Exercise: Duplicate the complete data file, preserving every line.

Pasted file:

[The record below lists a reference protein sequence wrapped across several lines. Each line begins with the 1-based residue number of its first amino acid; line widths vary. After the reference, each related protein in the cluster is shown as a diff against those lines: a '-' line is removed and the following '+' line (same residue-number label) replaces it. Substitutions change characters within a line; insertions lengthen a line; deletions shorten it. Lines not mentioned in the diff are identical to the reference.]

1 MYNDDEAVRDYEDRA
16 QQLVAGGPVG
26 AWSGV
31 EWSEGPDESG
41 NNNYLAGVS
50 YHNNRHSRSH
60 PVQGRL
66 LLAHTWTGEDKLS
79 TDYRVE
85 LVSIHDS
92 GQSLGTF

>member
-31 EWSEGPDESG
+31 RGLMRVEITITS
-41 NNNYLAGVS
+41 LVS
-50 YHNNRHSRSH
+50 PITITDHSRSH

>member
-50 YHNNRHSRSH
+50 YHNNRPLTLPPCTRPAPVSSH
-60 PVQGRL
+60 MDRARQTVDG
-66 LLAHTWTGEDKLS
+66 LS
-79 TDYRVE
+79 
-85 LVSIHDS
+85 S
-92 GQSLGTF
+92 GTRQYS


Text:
[The record below lists a reference protein sequence wrapped across several lines. Each line begins with the 1-based residue number of its first amino acid; line widths vary. After the reference, each related protein in the cluster is shown as a diff against those lines: a '-' line is removed and the following '+' line (same residue-number label) replaces it. Substitutions change characters within a line; insertions lengthen a line; deletions shorten it. Lines not mentioned in the diff are identical to the reference.]

1 MYNDDEAVRDYEDRA
16 QQLVAGGPVG
26 AWSGV
31 EWSEGPDESG
41 NNNYLAGVS
50 YHNNRHSRSH
60 PVQGRL
66 LLAHTWTGEDKLS
79 TDYRVE
85 LVSIHDS
92 GQSLGTF

>member
-31 EWSEGPDESG
+31 RGLMRVEITITS
-41 NNNYLAGVS
+41 LVS
-50 YHNNRHSRSH
+50 PITITDHSRSH

>member
-50 YHNNRHSRSH
+50 YHNNRPLTLPPCTRPAPVSSH
-60 PVQGRL
+60 MDRARQTVDG
-66 LLAHTWTGEDKLS
+66 LS
-79 TDYRVE
+79 
-85 LVSIHDS
+85 S
-92 GQSLGTF
+92 GTRQYS